A global crisis
While global policymakers race to contain the coronavirus, the outbreak has already disrupted the global economy and challenged the strength of societies. The pandemic has transformed relations between countries and could trigger a significant shift in the international order.
Tue, Aug 11, 2020
The COVID-19 outbreak has presented the financial system with its most challenging test since the global financial crisis ten years ago—and the system has held up.
Tue, Aug 4, 2020
Last month’s Group of Twenty (G20) finance ministers’ meeting proved that the international community is too cautious about helping Africa in its time of need. Is the G20 prepared to face the consequences of its inaction?
New Atlanticist by
Fri, Jun 12, 2020
While the White House cheered the surprising jobs numbers on June 5, many Americans—especially people of color, women, lower-skilled workers, young people, or rural residents—remain out of work and left behind by this nascent recovery.
New Atlanticist by Nicole Goldin, PhD
Atlantic Council Front Page
#ACFrontPage harnesses the convening power and expertise of the Council’s fourteen programs and centers to spotlight the world’s most prominent leaders and the most compelling ideas across sectors. The virtual platform engages new audiences eager for nonpartisan and constructive solutions to current global challenges. This widely promoted 45-minute program features the Council’s most important guests and content serving as the highlight of our programming each week.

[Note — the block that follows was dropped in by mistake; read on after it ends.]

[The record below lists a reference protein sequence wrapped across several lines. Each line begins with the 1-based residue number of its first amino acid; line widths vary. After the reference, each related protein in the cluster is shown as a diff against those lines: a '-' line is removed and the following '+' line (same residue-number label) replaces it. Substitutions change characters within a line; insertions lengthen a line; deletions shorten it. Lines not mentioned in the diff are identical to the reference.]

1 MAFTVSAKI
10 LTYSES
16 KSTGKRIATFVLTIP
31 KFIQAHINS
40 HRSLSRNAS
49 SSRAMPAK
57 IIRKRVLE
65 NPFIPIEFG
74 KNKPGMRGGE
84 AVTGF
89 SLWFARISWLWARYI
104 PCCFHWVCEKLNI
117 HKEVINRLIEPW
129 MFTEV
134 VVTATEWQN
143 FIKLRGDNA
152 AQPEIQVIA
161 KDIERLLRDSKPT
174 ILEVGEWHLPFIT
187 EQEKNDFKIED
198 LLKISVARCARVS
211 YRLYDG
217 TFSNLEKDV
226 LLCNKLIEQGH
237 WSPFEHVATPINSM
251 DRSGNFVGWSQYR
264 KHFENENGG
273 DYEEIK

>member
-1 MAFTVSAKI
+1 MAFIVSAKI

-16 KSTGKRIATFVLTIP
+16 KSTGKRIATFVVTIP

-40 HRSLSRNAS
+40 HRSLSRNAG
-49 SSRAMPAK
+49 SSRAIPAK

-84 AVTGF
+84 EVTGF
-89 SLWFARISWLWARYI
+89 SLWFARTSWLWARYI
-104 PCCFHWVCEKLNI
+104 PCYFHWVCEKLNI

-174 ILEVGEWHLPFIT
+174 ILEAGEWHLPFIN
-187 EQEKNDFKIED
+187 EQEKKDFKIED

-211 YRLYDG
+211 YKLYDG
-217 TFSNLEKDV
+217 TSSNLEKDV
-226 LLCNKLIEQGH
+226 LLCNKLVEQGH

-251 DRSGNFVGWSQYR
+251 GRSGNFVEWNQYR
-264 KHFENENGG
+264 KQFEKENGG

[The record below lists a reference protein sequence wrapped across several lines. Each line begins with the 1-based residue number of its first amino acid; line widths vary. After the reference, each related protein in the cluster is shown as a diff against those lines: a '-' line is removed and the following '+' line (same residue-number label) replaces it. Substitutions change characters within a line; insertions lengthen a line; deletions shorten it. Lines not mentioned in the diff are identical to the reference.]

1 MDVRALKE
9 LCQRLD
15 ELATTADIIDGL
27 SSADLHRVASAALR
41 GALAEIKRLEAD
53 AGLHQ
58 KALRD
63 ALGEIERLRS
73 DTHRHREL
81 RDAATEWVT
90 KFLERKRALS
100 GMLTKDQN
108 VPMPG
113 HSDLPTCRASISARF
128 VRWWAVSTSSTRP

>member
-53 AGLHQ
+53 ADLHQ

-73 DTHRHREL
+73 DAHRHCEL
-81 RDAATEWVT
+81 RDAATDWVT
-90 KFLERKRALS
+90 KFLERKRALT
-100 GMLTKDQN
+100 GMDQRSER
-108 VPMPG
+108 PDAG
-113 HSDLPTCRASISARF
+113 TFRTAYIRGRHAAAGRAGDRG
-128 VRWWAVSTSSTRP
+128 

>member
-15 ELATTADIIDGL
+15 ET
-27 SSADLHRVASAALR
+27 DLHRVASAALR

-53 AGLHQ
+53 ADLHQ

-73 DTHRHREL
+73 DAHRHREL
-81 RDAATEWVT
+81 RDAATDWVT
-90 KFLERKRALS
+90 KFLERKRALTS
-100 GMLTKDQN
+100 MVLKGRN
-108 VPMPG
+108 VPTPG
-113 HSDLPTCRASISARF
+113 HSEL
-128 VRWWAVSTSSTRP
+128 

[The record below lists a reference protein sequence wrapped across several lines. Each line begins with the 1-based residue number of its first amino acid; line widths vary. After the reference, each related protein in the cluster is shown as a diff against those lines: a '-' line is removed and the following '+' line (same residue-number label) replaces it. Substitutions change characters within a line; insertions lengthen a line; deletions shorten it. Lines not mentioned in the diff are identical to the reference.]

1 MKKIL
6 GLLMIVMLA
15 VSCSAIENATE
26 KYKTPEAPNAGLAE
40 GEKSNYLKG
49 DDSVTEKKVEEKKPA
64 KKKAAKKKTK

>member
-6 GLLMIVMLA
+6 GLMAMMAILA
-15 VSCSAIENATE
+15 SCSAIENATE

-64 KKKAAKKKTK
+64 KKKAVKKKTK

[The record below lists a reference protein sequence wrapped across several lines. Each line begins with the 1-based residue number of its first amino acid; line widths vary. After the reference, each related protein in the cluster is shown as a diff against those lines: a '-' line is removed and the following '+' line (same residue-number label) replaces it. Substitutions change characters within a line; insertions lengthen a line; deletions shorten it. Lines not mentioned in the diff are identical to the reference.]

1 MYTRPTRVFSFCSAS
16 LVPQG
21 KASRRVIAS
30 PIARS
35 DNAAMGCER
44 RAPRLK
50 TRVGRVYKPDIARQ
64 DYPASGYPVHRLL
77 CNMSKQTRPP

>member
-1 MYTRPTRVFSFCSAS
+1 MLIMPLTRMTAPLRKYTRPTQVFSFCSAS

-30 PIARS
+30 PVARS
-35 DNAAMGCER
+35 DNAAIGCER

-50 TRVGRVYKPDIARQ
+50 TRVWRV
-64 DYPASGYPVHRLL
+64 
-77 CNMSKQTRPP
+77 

Commentary and analysis
Mon, Jun 29, 2020
NAFTA’s successor is about to take effect. Here’s why it will be good for North America—and bad for the WTO
While the USMCA preserves free-trade flows among the three member countries, its use by the United States as a template for future trade negotiations, starting with the EU and the United Kingdom, would have a far-reaching effect on future developments of world trade.
New Atlanticist by Hung Tran
Tue, Jun 23, 2020
One of the most effective tools for explaining America and its best values to the world may vanish. But you don’t advance freedom by dismantling free institutions or a free press. You advance it by empowering them.
Mon, Jun 8, 2020